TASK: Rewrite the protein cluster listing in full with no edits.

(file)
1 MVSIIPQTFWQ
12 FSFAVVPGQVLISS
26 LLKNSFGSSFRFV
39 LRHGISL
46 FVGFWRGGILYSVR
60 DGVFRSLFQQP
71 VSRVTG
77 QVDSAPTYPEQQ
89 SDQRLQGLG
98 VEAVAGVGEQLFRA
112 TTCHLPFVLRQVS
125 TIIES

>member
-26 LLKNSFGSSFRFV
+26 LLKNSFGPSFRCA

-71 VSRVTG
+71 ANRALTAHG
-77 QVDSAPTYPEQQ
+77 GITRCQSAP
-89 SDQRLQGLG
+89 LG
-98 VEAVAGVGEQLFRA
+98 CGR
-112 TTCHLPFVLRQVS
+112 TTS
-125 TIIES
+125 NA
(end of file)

1 MVSIIPQTFWQ
12 FSFAVVPGQVLISS
26 LLKNSFGSSFRFV
39 LRHGISL
46 FVGFWRGGILYSVR
60 DGVFRSLFQQP
71 VSRVTG
77 QVDSAPTYPEQQ
89 SDQRLQGLG
98 VEAVAGVGEQLFRA
112 TTCHLPFVLRQVS
125 TIIES

>member
-26 LLKNSFGSSFRFV
+26 LLKNSFGPSFRCA

-71 VSRVTG
+71 ANRALTAHG
-77 QVDSAPTYPEQQ
+77 GITRCQSAP
-89 SDQRLQGLG
+89 LG
-98 VEAVAGVGEQLFRA
+98 CGR
-112 TTCHLPFVLRQVS
+112 TTS
-125 TIIES
+125 NA